Broadcasters Calmly Await Q2 Options Outcome

Feb 3, 2009  •  Post A Comment

Ad sales executives at two major television broadcasters said they’re not alarmed over second-quarter options that advertisers have to return commercials they agreed to buy during the upfront last year.
Advertisers can return as much as 50% of the ad buys they commit to during the upfront. Normally they opt to return about 10%-15%. Given the state of the economy there has been speculation that advertisers might use the options process as a way to slash their marketing spending.
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Many clients have been asking for—and receiving—extensions to wait longer before making decisions about options. One media agency said many of its clients still had not made their call on options. But with just over seven weeks left before the start of the second quarter, most decisions are likely to be made this week or next week.
On its earnings conference call with analysts Tuesday, Disney said clients were sticking with less of their upfront buys than normal.
“That’s coming in slightly lower than what you otherwise might have expected, but not to the extent that we’re alarmed about that,” said Tom Staggs, Disney’s CFO. “We’re seeing a little more holdback in consumer goods and to a lesser extent pharmaceuticals with some strength in some other categories.”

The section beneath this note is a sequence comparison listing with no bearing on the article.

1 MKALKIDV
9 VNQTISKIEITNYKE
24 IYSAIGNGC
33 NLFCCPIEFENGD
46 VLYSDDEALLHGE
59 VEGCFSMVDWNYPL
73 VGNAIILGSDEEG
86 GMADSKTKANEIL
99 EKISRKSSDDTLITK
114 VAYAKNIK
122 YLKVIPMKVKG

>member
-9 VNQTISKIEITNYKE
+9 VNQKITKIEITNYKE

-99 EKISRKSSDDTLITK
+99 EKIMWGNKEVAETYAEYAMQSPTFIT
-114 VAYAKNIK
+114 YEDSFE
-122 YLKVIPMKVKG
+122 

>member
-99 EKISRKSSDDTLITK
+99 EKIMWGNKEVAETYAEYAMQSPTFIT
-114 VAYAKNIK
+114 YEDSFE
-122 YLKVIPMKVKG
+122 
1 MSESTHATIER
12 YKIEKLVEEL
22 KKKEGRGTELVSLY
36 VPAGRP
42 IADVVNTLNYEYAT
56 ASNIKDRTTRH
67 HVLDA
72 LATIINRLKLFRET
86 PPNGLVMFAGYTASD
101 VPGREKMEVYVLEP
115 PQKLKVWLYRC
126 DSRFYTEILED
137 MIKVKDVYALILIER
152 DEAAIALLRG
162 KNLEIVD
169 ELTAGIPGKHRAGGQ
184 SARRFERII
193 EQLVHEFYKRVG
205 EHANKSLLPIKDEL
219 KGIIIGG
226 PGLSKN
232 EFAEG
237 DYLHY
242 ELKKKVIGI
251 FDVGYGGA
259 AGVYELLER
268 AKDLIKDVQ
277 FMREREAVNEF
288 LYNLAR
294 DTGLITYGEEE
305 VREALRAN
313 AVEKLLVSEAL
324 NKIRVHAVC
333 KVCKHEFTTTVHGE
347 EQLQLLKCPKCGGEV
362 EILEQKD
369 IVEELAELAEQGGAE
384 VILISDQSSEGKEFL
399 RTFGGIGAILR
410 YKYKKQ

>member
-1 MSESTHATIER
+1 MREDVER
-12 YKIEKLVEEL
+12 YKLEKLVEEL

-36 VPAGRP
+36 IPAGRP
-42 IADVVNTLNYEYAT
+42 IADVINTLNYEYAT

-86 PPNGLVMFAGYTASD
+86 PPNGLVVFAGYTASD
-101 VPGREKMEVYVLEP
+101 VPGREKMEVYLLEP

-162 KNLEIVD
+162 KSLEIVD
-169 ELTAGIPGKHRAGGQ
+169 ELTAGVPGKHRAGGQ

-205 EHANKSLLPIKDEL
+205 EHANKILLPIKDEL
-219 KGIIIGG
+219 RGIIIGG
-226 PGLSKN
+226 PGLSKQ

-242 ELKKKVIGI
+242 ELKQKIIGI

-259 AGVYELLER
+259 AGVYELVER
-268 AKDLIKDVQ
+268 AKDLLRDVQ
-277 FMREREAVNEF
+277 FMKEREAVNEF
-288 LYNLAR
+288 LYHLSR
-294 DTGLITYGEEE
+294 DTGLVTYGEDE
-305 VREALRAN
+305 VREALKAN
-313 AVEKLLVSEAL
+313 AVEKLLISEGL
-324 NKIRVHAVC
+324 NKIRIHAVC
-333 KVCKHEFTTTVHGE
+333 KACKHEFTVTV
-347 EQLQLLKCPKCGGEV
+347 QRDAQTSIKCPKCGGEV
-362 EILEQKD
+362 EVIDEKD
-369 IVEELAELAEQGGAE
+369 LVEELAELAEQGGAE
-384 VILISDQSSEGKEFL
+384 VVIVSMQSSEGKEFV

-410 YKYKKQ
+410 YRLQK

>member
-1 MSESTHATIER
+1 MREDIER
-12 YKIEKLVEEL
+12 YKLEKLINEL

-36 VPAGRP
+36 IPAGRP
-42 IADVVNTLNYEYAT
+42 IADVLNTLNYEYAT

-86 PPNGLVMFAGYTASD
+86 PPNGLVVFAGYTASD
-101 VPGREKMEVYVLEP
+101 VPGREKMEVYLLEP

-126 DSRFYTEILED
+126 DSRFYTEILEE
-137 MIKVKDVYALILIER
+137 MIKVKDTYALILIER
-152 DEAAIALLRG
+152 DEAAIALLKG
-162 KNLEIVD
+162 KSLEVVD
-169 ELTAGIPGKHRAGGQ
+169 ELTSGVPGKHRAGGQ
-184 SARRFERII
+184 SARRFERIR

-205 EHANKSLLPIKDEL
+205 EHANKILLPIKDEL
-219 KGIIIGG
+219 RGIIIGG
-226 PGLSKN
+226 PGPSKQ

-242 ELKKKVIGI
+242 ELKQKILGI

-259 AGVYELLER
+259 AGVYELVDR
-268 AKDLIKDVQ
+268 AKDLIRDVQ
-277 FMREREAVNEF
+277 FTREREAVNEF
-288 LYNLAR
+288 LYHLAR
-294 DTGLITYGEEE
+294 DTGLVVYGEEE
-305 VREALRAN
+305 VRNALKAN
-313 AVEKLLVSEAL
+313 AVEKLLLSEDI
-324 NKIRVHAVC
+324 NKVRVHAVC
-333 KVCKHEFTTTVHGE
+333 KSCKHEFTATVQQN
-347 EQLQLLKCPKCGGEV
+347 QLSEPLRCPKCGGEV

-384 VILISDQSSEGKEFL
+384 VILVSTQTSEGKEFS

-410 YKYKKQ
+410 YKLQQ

“There’s no question it’s a soft ad market,” he added. “The strongest properties are selling pretty well.”
Jon Nesvig, president of sales for Fox Broadcasting, said he didn’t think the amount of commercial time returned by clients using options would be as high as the network’s early planning had anticipated.
“It’s obviously tough times. Ours will probably be a little higher than normal, but not all that much, when all is said and done,” he said.
Network executives and buyers said that Procter & Gamble has been talking about returning a big chunk of its upfront buys. While P&G is the biggest upfront buyer, accounting for about 6% of TV spending, the network executive and media buyers said that it didn’t seem that many other major advertisers would be making similar cuts.
When clients use options to cut their upfront purchases, some of that money leaves the television business. But other money is reallocated. Some money cut from the broadcast network is expected to be spent in cable, where the cost to reach viewers is lower.
(Editor: Baumann)

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